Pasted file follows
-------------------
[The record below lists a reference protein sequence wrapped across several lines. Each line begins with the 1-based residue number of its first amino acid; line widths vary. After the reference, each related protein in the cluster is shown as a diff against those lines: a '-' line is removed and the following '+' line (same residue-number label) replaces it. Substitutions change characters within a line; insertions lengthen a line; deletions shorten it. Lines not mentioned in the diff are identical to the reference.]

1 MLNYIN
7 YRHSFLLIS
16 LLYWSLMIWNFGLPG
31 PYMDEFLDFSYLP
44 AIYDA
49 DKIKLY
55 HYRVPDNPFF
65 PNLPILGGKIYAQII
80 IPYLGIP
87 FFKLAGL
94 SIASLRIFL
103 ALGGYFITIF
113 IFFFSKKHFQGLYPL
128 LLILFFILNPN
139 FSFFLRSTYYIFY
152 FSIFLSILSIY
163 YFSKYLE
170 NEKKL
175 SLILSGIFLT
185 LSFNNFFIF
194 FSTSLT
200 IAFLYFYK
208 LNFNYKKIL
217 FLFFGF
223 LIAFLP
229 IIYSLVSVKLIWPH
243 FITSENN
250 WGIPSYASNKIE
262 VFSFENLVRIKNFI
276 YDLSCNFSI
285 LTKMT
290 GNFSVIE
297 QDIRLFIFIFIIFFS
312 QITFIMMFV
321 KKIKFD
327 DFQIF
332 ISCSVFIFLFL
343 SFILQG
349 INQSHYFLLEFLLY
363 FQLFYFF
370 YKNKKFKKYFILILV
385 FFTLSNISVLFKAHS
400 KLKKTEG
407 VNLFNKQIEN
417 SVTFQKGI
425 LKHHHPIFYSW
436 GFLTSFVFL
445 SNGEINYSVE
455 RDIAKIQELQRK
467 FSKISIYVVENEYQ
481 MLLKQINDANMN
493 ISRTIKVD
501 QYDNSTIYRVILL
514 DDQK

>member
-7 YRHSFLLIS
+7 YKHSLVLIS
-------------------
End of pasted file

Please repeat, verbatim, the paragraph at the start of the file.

[The record below lists a reference protein sequence wrapped across several lines. Each line begins with the 1-based residue number of its first amino acid; line widths vary. After the reference, each related protein in the cluster is shown as a diff against those lines: a '-' line is removed and the following '+' line (same residue-number label) replaces it. Substitutions change characters within a line; insertions lengthen a line; deletions shorten it. Lines not mentioned in the diff are identical to the reference.]